London Bridge Has Fallen — By Radio

One of the global news stories this week has been the passing of the British monarch, Queen Elizabeth II. Since she had recently celebrated 70 years on the throne, the changing of a monarch is not something that the majority of those alive in 2022 will have seen. But it’s well known that there are a whole suite of “London Bridge has fallen” protocols in place for that eventuality which the various arms of the British government would have put in motion immediately upon news from Balmoral Castle. When it became obvious that the Queen’s health was declining, [Hackerfantastic] took to the airwaves to spot any radio signature of these plans. [Update 2022-09-11] See the comments below and a fresh Tweet to clarify, it appears these were not the signals they were at first suspected to be.

What he found in a waterfall view of the 4 MHz military band was an unusual transmission, a set of strong QPSK packets that started around 13:40pm on the 8th of September, and continued on for 12 hours before disappearing.  The interesting thing about these transmissions is not that they were a special system for announcing the death of a monarch, but that they present a rare chance to see one of the country’s Cold War era military alert systems in action.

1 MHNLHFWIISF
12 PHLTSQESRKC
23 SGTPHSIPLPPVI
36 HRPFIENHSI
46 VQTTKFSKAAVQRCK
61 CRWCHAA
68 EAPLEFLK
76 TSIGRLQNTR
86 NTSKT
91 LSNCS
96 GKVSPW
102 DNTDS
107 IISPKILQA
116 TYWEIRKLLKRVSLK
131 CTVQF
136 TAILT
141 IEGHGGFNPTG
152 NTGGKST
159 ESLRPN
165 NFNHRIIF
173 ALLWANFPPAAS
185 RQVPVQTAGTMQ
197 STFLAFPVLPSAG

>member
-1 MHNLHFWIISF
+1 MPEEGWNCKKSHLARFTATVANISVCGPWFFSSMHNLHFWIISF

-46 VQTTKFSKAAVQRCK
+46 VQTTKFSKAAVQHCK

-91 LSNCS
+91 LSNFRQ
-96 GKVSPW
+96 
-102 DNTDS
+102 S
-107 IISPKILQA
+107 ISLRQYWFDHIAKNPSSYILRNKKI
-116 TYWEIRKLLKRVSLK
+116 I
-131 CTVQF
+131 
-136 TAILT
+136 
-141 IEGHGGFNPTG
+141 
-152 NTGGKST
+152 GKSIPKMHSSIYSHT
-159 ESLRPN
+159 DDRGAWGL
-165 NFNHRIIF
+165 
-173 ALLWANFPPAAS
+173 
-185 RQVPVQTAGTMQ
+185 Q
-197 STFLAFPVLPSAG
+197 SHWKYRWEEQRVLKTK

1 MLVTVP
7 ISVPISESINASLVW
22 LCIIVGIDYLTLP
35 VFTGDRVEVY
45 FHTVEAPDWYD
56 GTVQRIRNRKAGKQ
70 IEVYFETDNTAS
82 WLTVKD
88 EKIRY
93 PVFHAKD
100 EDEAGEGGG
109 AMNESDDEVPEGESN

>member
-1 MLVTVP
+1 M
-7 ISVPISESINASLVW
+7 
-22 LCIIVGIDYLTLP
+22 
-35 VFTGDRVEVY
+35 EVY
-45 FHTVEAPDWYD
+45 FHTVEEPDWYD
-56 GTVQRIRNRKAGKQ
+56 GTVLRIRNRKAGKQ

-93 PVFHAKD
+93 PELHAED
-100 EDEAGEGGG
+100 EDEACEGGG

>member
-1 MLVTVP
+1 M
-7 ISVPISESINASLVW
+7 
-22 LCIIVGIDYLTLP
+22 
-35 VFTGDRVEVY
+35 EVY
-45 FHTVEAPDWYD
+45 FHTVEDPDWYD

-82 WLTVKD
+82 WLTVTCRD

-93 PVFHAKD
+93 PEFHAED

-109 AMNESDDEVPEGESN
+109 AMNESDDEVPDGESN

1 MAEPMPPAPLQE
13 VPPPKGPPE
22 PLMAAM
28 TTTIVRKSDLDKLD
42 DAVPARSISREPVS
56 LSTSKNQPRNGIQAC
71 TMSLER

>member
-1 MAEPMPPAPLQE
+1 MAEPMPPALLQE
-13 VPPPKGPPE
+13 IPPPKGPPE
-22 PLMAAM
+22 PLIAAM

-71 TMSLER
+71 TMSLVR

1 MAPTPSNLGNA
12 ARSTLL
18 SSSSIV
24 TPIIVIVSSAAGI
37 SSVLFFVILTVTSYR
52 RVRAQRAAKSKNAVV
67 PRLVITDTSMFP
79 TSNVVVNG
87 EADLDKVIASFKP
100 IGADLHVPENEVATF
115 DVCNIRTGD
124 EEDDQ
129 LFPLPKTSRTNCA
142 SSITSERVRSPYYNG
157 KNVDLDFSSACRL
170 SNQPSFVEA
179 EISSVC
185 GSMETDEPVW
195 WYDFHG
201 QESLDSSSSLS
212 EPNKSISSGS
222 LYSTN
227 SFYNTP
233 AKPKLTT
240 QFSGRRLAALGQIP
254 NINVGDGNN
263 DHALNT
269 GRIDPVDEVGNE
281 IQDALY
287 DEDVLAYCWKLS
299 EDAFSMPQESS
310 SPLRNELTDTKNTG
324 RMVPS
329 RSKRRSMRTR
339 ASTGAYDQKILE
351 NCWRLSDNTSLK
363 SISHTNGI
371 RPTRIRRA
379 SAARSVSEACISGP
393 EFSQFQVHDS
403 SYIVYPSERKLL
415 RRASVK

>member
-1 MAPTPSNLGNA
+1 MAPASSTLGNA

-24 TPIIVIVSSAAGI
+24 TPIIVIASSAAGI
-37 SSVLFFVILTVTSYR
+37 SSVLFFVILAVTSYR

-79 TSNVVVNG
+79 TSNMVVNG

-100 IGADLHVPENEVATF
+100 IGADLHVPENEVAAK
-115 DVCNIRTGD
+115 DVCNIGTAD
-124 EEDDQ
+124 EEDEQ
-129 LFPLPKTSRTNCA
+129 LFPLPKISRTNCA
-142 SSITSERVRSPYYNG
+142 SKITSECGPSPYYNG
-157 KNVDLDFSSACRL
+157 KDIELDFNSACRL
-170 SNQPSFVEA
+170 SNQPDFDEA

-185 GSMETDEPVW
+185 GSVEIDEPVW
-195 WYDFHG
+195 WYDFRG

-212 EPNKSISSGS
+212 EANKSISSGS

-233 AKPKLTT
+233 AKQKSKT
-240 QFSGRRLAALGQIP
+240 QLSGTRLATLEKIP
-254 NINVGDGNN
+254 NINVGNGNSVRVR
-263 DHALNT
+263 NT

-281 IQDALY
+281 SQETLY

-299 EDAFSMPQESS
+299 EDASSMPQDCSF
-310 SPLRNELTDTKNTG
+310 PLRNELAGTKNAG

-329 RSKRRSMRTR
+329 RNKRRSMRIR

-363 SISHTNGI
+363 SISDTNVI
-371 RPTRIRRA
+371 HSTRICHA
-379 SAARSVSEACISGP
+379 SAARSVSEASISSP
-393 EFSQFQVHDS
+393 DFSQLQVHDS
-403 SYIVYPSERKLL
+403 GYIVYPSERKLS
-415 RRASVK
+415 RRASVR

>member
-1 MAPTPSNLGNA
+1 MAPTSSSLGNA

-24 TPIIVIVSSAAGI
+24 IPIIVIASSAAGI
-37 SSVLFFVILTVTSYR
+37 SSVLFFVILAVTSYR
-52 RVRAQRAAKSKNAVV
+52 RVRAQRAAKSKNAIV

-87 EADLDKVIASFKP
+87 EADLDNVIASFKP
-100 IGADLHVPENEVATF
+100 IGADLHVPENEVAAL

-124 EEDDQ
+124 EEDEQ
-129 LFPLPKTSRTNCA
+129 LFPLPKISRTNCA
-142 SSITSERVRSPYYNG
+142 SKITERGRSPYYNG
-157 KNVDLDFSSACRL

It’s likely that overseas embassies and naval ships would have been the intended recipients and the contents would have been official orders to enact those protocols, though we’d be curious to know whether 2022-era Internet and broadcast media had tipped them off beforehand that something was about to happen. It serves as a reminder: next time world news stories happen in your part of the world, look at the airwaves!

25 thoughts on “London Bridge Has Fallen — By Radio

  1. This story is interesting on its face, but there is nothing to back it up now that the Tweet has been deleted plus there are other Tweets painting the data into question as years old. And there is an apology from the author for apparently getting fooled. Alas, this is the first time I’ve seen a Hackaday article that probably needs to be pulled. What do the editor(s) think, pull it?

    1. Thanks everyone for pointing this out. It was written shortly after the Tweet, and in the intervening time overnight I’ve been asleep. I’ve made an update to reflect the situation.

  2. I thought it was pretty sleazy that the press wrote about what happens when she dies a few years ago, as if she’d not notice.

    I’m ambivalent about the monarchy, but she stuck to the job for decades, and she liked her corgis. And she was almost my mother’s age, three years younger, thkugh my mother died in 2016.

    1. Question for the UK contingent – why all the reverence given to the “royals” ?
      What have they done for the working class ?
      Seems the “royals” leech off the backs of the common folk to live a life of luxury.

      (not to mention how PC/open borders has affected crime rates in London proper).